I would love to see more nuance to the game beyond its excellent gunplay and frantic teamwork.
Adding ways to change the environment the players are operating in seems like a natural way for the game to go. They can add more guns and maps, but the kind of additions that Killing Floor 2 might need most have to do with simply giving players more to think about. I envision a new class coming along that has traps they can lay down or perhaps a load-out that features a turret. Those would be nice, but par for the course as far as shooters go, and would bring even more “Team Fortress 2 mixed with Left 4 Dead” comparisons, but I can hope! The maps themselves are where Tripwire Interactive has the most opportunity for improvement, as many of them can easily feel recycled with little variety, aside from the detail.
(Reviewer’s Note: I want to see things really change from one wave to the next and make all this chaos mean something. If I blow up that gas tank in round one, how about it rips a hole open in the wall next to it so that I've accidentally created another entry point for monsters? Or how about a map that has rooms you can set on fire every few minutes, torching any creatures within. I just want to have more on my mind than running and shooting.)
Although, to be fair, there are few games that have made running and shooting as nerve-wracking and satisfying as Killing Floor 2, and one of the most integral parts of a shooter is the ability to utilize ambient noise to survive. While there is a soundtrack, it tends to limit itself to eerie musical stings for maximum scare effect and pulse-pounding (albeit stock-sounding) industrial/metal fare when the combat ramps up. As with any Survival Horror-style FPS, the most effective sounds are the ones that keep you alive or when squad members toss items your way, which can get a bit irritating in how repetitive you’ll hear someone say “Got any cash?” On the instances it’s not trying to scare you, all sound takes a backseat to paying attention to squad commands and coordinating your reloads with team-members.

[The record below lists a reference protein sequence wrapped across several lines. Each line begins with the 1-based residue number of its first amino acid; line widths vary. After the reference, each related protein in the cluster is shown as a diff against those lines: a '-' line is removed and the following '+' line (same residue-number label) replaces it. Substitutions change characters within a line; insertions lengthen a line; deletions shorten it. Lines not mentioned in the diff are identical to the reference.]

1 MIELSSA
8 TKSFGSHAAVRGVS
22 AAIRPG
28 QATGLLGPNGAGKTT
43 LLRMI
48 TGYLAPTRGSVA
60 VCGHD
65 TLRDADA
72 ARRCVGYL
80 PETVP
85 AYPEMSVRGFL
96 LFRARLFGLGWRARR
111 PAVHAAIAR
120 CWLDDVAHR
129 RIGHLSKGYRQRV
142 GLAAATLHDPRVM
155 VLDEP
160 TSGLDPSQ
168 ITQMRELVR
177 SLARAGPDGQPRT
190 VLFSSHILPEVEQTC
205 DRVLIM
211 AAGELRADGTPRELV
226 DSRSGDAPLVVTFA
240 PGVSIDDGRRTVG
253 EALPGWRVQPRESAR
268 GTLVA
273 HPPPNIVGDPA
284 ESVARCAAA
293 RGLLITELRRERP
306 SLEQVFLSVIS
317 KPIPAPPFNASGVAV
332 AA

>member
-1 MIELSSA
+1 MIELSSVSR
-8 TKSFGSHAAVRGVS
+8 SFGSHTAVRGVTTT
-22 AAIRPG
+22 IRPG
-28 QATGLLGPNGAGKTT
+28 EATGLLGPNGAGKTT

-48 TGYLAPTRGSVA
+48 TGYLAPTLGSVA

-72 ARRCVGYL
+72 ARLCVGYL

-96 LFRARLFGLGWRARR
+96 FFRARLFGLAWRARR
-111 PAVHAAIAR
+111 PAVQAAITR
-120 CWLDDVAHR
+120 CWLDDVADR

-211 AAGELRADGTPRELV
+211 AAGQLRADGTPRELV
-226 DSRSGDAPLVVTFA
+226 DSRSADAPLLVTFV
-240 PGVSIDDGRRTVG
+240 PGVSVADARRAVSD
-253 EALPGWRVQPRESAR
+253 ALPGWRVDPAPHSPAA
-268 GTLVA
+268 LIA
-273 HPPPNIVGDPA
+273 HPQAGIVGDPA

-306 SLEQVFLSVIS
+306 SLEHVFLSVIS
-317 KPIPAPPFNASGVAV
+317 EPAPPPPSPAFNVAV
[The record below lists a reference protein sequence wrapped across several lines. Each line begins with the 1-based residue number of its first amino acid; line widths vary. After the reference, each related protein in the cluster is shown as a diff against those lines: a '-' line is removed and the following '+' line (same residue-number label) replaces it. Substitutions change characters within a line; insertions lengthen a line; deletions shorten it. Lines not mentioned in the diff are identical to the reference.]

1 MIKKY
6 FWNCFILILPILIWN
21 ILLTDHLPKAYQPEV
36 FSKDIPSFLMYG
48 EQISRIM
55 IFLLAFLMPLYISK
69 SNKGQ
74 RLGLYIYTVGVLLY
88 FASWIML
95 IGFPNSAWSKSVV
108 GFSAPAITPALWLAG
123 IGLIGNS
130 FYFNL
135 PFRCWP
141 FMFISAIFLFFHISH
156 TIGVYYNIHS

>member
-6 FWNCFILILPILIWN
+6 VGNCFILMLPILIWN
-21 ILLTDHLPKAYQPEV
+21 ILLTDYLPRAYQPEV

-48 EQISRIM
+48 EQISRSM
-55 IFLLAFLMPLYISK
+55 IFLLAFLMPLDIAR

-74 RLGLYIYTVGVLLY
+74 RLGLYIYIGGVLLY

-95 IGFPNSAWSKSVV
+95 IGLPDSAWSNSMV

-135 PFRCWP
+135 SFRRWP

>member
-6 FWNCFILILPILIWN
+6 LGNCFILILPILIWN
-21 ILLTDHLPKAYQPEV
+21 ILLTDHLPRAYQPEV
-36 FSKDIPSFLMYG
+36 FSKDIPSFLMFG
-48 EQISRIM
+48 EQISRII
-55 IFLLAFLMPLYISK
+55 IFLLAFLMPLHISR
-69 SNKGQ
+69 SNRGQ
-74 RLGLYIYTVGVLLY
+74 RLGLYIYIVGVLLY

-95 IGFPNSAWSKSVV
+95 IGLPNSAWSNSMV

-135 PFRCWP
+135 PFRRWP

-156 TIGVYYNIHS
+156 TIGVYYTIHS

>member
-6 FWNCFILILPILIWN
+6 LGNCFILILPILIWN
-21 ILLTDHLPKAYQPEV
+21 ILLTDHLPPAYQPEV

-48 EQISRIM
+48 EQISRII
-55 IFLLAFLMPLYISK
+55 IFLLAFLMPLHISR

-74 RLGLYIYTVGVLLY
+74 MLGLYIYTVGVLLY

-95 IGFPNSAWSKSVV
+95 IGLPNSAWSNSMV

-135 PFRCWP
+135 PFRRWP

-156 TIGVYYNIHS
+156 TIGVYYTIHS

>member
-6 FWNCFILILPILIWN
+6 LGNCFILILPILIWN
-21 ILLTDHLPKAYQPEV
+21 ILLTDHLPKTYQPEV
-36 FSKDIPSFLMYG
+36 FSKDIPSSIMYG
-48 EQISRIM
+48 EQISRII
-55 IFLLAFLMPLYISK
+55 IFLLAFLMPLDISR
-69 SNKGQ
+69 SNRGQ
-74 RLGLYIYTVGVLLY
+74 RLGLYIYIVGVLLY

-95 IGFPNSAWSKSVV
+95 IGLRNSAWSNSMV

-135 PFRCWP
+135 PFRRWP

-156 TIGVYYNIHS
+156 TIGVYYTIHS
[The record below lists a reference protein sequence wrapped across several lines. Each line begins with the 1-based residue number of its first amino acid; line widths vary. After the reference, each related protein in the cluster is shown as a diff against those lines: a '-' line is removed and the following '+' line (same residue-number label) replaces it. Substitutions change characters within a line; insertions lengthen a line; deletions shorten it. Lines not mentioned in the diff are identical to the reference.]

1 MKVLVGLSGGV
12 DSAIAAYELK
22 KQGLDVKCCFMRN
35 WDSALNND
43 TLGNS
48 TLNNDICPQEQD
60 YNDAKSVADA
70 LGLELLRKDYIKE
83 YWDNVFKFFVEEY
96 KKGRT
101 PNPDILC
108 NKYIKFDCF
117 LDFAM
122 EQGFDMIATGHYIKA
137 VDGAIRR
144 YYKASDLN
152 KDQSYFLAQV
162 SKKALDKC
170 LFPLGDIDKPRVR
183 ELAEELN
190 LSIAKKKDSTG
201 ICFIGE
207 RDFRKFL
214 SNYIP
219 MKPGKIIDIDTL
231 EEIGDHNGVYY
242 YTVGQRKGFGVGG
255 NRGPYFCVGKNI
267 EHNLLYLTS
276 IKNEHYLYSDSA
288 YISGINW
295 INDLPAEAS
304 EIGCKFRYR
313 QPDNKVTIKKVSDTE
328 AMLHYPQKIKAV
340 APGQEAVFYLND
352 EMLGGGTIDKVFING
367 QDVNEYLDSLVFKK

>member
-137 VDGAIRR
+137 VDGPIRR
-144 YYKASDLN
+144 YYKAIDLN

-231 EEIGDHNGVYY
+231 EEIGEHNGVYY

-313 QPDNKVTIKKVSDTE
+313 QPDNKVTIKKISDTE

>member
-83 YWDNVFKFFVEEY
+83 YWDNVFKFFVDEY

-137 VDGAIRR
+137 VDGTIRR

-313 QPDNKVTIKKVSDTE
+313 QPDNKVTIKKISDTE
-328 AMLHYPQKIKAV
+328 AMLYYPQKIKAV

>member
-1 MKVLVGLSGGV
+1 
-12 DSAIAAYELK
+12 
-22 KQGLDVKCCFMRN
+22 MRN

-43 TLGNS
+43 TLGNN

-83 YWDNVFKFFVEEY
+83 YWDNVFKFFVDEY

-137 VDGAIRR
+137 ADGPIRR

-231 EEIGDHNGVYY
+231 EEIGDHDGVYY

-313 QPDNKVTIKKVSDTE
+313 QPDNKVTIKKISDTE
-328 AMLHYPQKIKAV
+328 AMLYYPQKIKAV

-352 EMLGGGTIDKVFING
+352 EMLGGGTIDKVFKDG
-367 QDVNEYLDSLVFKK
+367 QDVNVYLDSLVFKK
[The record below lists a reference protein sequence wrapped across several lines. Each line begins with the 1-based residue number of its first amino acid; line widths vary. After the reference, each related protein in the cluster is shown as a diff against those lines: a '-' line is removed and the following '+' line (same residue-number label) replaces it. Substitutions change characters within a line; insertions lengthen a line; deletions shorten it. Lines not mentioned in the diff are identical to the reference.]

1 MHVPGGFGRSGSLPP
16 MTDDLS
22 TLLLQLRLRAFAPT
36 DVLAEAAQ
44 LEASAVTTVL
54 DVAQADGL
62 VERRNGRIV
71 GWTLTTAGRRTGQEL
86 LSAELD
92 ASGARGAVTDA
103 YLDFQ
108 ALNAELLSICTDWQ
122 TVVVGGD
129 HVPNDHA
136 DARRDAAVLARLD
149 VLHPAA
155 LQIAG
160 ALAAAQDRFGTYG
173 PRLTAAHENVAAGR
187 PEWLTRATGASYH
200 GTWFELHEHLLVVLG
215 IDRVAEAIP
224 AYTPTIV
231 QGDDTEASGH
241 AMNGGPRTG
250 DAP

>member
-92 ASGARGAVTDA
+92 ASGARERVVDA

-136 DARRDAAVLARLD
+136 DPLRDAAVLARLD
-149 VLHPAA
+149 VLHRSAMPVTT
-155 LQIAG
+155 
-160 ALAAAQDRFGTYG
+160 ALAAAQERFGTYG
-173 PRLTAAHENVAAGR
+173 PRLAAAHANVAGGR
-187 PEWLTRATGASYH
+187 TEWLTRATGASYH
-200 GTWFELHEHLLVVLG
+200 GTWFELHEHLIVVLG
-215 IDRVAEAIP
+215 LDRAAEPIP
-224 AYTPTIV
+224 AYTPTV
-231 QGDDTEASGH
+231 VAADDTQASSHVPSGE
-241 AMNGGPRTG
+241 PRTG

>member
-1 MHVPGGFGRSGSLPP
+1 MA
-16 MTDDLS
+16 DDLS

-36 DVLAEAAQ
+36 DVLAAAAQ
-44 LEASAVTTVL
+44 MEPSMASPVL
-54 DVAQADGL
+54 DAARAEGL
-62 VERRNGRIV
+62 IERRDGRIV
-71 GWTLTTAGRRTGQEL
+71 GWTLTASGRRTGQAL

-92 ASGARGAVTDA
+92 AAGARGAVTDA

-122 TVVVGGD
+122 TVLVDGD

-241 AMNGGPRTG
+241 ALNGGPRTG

Right now, group success is based mostly on their headshot count and ability to communicate and stay together as a team, so as a team-building and team-centric shooter, it wins hands-down. I don't expect the game to ever have highly strategic elements, but it would certainly be nice to see players have to coordinate a bit more than the usual “You cover that door, I'll cover this door.” The game doesn't often let you stick to that simple strategy, but it's a common one nonetheless.
I've had nothing but fun playing Killing Floor 2. The high level of difficulty is refreshing, and has me excited for the content they could add that would provide real depth to the game.
A handful of new monsters with interesting abilities to change up gameplay and some more map variation and we just might have a fantastic game on our hands.
If you want to get in on the Killing Floor 2 alpha, I'd be a fool to discourage you. At $30, you are not getting a tremendous amount of content at this particular time. What you do get is access to the framework of what I believe will one day be a fantastic co-op shooter; one that scratches an itch that's been untouched since I played the Left 4 Dead series. They've got a hefty amount of content to release before they can start entering L4D territory, but I just can't wait to see what they do with such a fun foundation.